New growth shoots from credit unions after last year’s pruning

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To the dismay of some, surprisingly, we reported earlier this year the overall decline in the number of branches of credit unions in the United States. It’s been a strange week or so with some credit union executives questioning the data we pulled directly from the NCUA. Despite the anti-dataers (?), The point is that credit unions suffered a net loss of 100 branches in 2020. And honestly, that sounds OK.

To get started, let’s take a closer look at the numbers. At the end of last year, credit unions had a total of 21,215 branches in all 50 U.S. states and territories. That is 449 agencies less than in 2019.

If you look at all of the states and territories, 35 of those reported branch numbers have deteriorated, while 13 have shown increases and six have not changed at all.

The largest drop in credit union branches occurred in the Pacific region (Washington, Oregon, and California) with a loss of 91. While each region reported branch losses, the eight-state mountain region (Montana in the north, to Arizona and New Mexico in the south) saw a decline of only 15 branches.

At first glance, this sounds like bad news or maybe just worrying news. But, with the reduction comes new growth and new possibilities.

It’s like pruning a tree or that weird bush you have in your backyard. From time to time, it must be pruned to let it grow.

Lately, the number of new branch openings, new branch constructions, membership scope expansions, bank branch acquisitions and credit union mergers has been an impressive pipeline of, what appears to be, real and significant growth.

When new fresh smelling credit union branch numbers came out in June, we found that about 160 credit unions were announcing new branches or planning new branches. These numbers have completely turned the tide for credit unions in 2020.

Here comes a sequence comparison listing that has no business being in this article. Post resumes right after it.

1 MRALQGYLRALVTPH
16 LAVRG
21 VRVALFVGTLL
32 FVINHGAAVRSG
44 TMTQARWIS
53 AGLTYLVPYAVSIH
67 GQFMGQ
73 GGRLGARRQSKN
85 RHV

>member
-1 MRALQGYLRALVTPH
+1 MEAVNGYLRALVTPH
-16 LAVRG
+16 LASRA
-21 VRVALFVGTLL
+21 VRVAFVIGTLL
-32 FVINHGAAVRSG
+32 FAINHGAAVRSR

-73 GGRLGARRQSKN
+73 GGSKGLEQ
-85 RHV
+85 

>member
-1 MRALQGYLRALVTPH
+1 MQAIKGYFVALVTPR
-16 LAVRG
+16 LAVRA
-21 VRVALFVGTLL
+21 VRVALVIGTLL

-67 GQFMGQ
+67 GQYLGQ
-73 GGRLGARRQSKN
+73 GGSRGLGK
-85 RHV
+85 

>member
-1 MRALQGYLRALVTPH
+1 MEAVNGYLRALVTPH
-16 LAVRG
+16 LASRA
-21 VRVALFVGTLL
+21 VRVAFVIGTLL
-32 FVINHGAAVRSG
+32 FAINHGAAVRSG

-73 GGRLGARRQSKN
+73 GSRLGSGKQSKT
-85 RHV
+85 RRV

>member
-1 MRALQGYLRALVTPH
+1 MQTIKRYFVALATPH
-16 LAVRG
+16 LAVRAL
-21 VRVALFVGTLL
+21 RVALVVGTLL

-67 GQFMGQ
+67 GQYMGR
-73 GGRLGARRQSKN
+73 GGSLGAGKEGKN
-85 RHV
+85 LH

At the end of March, we saw the number of credit union branches start to grow again with a total of 21,550.

From 2017 to 2019, credit unions added 182 branches. Was 2020 just a fluke of the pandemic when it comes to branch cutbacks?

Looking at the data and talking to some of the credit union executives, it looks like 2020 was more of a time of reassessing the credit union footprint. Do we need all of these branches? Are we in the right places? Where is the real need in our communities?

Lately, large, medium and small credit unions have made much of the announcement of new branches and expanded service areas. Officials at the $ 6.7 billion Wright-Patt Credit Union announced its new expansion in the Columbus, Ohio area with a new, big “membership center.” According to Wright-Patt, this will be the largest of its 36 branches.

In Louisiana, Campus Federal Credit Union has unveiled plans to begin construction of a new two-story branch that occupies a massive 27,519 square foot footprint on a nearly 2.5-acre site that the credit union has purchased. Last year. According to reports, 50 employees will work at the new site to take care of its mortgage and commercial lending operations. Impressive.

A few weeks ago, the Lake Michigan Credit Union opened its new 3,100 square foot full-service branch in Ada, Michigan.